The Danny Valencia Drama Reaffirms the Blue Jays’ Decision to DFA Him
Rewind to a little over one year ago; the Toronto Blue Jays just completed arguably the most exciting trade deadline week in franchise history by acquiring David Price, Troy Tulowitzki, LaTroy Hawkins, Ben Revere and Mark Lowe.
After wrapping up a whirlwind 72 hours, the Blue Jays began August 1st by designating Danny Valencia for assignment. He was a platoon player at best, but a useful one nonetheless. Valencia posted 0.7 WAR in 58 games and 173 plate appearances in the first half of 2015.
So why on earth would the Blue Jays cast aside Danny Valencia when they were in the midst of pennant race?
If Susan Slusser’s exclusive in the San Francisco Chronicle is any indication, we may finally have a glimpse into the Blue Jays’ motivation for shipping out Danny Valencia.
According to sources, Danny Valencia and Billy Butler were involved in an “altercation”, which left Butler injured. It’s an absolute PR nightmare for the Oakland A’s, but one which the Blue Jays were wise to avoid by hanging onto Valencia.
At the time, it seemed like Danny Valencia was simply squeezed out due to roster restrictions, but there were reports that Valencia wasn’t exactly beloved in the Blue Jays clubhouse. A look back at this report from Steve Simmons in the Toronto Sun:
“What’s inside a clubhouse and outside a clubhouse so often differs. From the outside, it was easy to indicate the Blue Jays would miss Danny Valencia, the bat lost on waivers to Oakland.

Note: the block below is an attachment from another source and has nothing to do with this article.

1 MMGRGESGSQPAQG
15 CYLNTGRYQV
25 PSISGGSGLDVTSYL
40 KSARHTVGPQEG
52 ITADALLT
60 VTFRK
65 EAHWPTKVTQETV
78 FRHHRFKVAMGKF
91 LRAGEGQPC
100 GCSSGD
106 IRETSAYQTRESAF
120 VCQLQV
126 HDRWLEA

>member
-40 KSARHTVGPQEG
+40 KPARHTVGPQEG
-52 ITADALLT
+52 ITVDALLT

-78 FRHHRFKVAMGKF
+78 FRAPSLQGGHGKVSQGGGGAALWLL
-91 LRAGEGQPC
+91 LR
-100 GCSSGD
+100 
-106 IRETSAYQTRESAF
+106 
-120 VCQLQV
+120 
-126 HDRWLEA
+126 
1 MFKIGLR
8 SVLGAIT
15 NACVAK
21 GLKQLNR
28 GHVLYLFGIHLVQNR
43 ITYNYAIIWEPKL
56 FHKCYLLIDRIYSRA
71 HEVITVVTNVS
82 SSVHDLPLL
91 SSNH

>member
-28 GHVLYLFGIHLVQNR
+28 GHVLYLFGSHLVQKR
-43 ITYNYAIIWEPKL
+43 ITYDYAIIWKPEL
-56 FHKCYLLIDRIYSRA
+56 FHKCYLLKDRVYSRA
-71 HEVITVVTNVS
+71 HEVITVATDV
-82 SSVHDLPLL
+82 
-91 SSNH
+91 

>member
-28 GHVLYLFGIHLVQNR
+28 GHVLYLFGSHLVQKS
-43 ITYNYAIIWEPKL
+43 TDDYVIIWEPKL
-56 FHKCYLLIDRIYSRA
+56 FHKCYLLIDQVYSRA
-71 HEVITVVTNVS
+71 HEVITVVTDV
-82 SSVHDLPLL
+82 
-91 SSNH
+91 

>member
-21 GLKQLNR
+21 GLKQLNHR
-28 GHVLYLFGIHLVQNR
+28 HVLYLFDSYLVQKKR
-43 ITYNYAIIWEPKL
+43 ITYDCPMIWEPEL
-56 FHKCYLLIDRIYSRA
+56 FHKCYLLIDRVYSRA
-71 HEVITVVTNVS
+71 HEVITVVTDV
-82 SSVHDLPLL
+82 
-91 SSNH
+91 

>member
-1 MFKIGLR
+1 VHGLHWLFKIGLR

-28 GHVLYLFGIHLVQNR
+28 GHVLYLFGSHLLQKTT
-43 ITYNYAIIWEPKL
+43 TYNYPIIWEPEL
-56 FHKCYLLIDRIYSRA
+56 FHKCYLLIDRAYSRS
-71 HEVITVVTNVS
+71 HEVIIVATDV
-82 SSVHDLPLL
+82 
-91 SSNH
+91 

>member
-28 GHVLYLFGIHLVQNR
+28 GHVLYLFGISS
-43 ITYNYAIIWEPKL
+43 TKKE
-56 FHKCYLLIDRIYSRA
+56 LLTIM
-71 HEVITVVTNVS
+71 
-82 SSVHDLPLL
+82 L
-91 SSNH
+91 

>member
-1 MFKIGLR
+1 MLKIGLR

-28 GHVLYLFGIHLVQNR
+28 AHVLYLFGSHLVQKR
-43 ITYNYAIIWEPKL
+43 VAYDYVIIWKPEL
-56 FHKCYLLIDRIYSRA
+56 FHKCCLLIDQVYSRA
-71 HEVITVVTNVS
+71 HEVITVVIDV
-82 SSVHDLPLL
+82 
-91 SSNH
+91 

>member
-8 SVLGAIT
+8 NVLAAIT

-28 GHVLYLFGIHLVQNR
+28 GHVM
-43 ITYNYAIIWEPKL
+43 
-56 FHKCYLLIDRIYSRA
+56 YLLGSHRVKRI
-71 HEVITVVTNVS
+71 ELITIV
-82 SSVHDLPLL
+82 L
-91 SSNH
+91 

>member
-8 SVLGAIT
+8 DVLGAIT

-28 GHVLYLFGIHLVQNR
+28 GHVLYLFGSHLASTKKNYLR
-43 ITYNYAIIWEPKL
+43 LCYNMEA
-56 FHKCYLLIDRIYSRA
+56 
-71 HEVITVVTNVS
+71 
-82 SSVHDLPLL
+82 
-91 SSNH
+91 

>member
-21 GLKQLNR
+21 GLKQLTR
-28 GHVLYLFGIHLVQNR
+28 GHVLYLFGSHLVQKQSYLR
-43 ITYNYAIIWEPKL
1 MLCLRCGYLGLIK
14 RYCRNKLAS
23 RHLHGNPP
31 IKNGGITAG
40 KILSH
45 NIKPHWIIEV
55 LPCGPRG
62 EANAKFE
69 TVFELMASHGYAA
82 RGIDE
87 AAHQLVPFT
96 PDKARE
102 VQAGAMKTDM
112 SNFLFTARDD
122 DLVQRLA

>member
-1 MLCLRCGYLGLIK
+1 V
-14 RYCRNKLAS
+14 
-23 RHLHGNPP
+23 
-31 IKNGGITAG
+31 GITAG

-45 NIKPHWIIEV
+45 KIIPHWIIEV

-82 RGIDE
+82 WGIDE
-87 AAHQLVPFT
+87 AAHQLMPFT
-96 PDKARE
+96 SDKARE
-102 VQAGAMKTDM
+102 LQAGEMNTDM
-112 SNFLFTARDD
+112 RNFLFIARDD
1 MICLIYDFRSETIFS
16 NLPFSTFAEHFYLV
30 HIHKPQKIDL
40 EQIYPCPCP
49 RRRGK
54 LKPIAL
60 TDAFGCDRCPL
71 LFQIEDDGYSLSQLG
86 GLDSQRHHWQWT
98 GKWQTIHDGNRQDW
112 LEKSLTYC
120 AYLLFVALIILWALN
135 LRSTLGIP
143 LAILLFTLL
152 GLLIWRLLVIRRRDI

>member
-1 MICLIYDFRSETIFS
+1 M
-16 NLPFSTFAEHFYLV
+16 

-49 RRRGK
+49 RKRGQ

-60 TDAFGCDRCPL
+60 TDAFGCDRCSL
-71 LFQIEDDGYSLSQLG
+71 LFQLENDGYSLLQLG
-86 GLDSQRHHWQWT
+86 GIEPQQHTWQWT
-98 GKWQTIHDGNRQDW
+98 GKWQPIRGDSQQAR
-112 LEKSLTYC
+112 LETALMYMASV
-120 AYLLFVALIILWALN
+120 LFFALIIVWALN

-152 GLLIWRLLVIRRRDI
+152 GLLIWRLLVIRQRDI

From inside the clubhouse, the opinion is clearly the opposite. Valencia wasn’t exactly Mr. Congeniality with Jays players or clubhouse workers.”
Aside from this one report, I don’t recall any other rumblings about Danny Valencia being a malcontent during his tenure with the Blue Jays. But there were rumblings (via Kansas City Royals beat reporter Jeffrey Flanagan) that Valencia may not have been well-regarded in the Kansas City Royals’ clubhouse either.
Valencia was not highly regarded in the clubhouse https://t.co/5tqUEhCICF
— Jeffrey Flanagan (@FlannyMLB) August 22, 2016
If you’ll recall, the Toronto Blue Jays’ front office worked painstakingly during the 2014 offseason to change the clubhouse culture by bringing in revered leaders with a bevvy of playoff experience in Russell Martin and Josh Donaldson, and shipping out any supposed “bad apples”.
[ Related: The Blue Jays Sidestepped the Anthony Gose Theatrics ]
Obviously, the Blue Jays had their reasons for designating Danny Valencia for assignment, and surely they were justified in giving up on a controllable asset like Danny Valencia. After the recent events in Oakland between Danny Valencia and Billy Butler, those reasons may have become much clearer.
The Blue Jays weren’t the only team to jettison Danny Valencia during a half-decent season. The Kansas City Royals traded Valencia in the midst of a pennant race in 2014, and that didn’t seem to hinder their ability to make it all the way to the World Series.
Valencia’s altercation in Oakland doesn’t necessarily condemn as a “clubhouse cancer”, but here’s what I’m saying; often in these instances, where there’s smoke, there’s fire.
Perhaps the Blue Jays were simply looking for the opportune time to jettison Danny Valencia. Apparently that time came on August 1st, 2015. Valencia’s latest antics with the A’s simply reaffirmed the Blue Jays’ decision to designate Valencia for assignment last season.
Update August 23rd: Jeff Blair spoke briefly about the Danny Valencia situation on Baseball Central and echoed the very same sentiment reported earlier.
“(Valencia) is not a good dude. There’s a reason the Jays punted his ass out of town. It was one of the happiest days of John Gibbons’ managerial career, because Danny Valencia got the hell out of town.”
Latest posts by Ian Hunter (see all)
- 3 Up 3 Down: Morales Goes Yard, Biagini Brings It, Urena’s Tough Day - February 27, 2017
- What Would These Blue Jays Players Look Like with Jose Bautista’s Beard? - February 23, 2017
- Blue Jay Hunter Podcast Episode 6: In Donaldson’s Calf We Trust - February 21, 2017